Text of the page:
Manipur recorded over 80 percent turnout in the assembly election
Saturday but the figure could go up as voting was still on in some
remote parts of the state, while at least seven people, including
a paramilitary trooper and a suspected Naga militant, were killed
in poll-related violence.
"We are expecting the final poll percentage to be around 86
percent. It will take time as polling is continuing in some remote
polling booths across the state (as at 9.30 p.m.). In some polling
stations, polling has been completed but we are yet to receive a
confirmed report from the returning officers (ROs)," chief
electoral officer P.C. Lawmkunga told IANS.
"However, looking at the trends, we are expecting that the final
polling percentage will be around 86 percent," he said adding that
they would be able to calculate the exact percentage of polling
only Sunday morning.
A major tragedy was averted in Sagolband constituency after police
and security forces recovered an Improvised Explosive Device (IED).
It was later defused.
The state election office said that although the polling was
officially to end at 3 p.m., the polling officers would wait till
those already in queues at the booths have cast their votes.
According to officials, voting was taking more time as every voter
was being photographed after casting their vote, to ensure
transparency and stop proxy voting. This was being done for the
first time in India, they said.
Live webcasting was also done at 60 polling booths in the Imphal
valley, an official said and added that the poll panel can monitor
the whole process of voting through it. This has been done for the
first time in Manipur.
Violence was reported in Chandel district as a group of armed
militants tried to capture a polling booth in remote Chakpi Karong
village but were thwarted by security personnel. A Central Reserve
Police Force (CRPF) trooper was killed and six others were
seriously injured in the ensuing gun battle.
The injured, who included a suspected Naga militant, a woman
voter, three other polling officials and a young girl, succumbed
on way to the hospital.
Polling started at 7 a.m. and continued peacefully till noon with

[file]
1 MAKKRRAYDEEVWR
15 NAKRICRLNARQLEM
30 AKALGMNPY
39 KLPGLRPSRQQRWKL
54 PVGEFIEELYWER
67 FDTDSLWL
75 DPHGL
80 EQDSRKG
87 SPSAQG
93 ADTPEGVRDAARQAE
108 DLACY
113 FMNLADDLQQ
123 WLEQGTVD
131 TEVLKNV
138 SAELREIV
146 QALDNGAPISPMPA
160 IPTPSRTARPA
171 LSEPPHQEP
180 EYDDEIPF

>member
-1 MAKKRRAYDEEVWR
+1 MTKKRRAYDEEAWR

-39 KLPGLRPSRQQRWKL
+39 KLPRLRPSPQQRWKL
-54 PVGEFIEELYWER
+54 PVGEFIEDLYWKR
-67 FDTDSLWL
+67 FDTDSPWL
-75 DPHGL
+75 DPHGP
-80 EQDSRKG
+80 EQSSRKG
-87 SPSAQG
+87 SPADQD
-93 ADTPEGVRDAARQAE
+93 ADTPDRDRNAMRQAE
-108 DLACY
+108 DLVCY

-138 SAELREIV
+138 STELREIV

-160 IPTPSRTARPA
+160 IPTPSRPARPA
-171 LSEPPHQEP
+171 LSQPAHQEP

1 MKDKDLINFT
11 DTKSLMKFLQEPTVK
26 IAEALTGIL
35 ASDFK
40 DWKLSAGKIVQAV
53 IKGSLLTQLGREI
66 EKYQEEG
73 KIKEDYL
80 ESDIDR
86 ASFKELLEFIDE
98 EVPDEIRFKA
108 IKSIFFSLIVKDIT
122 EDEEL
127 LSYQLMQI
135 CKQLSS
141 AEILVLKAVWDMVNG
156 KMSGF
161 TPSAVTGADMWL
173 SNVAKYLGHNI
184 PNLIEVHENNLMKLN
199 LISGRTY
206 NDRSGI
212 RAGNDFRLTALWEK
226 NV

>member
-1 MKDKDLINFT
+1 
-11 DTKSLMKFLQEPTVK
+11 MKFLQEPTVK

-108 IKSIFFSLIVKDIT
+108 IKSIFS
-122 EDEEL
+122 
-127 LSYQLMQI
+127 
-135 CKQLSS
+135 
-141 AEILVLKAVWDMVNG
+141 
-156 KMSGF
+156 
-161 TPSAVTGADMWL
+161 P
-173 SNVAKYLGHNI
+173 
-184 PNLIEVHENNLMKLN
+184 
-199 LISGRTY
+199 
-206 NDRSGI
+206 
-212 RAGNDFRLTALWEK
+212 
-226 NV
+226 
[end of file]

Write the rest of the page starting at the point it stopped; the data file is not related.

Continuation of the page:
people turning out in huge numbers to elect a 60-member assembly
despite a string of bomb blasts during the past one week.
In Tipaimukh constituency also, a minor incident of violence was
recorded when some irate electors damaged an EVM at a polling
booth. This caused security personnel to open fire but no one was
Voting took place amid tight security at 2,357 polling booths, of
which 875 were termed hyper-sensitive.
Chief Minister Okram Ibobi Singh and his legislator wife, Landhoni
Devi cast their vote around 7.30 a.m. at a polling booth in
Thoubal Aphokpam Lower Primary School in Khangabok constituency.
Landhoni Devi is the sitting legislator from Khangabok.
"I am expecting that the Congress party would secure around 45
seats. But 35 is the minimum number we are winning," the two-time
chief minister told IANS after casting his vote.
"People will come out despite the militants' threat as it is a
democratic exercise that comes after every five years and no one
wants to miss it," he said.
In addition to the state's police forces, the state election
authority had deployed 350 companies of central paramilitary
forces for smooth conduct of the election.
A day ahead of the polls, suspected militants triggered a blast at
Thangmeiban Iikamdewan Leiki area in Imphal West district. One
person received minor injuries in the bombing.
On Thursday, a blast took place just 2 km from Kangla Fort, where
the state's official Republic Day function was celebrated. No one
was injured. Militants exploded two powerful bombs in Kakwa area
in Imphal West district Wednesday night but there was no casualty.
On Jan 22, militants triggered a powerful explosion outside the
residence of I. Hemochandra Singh, the speaker of the outgoing
assembly and a Congress party candidate in the state. One person
was killed in the blast.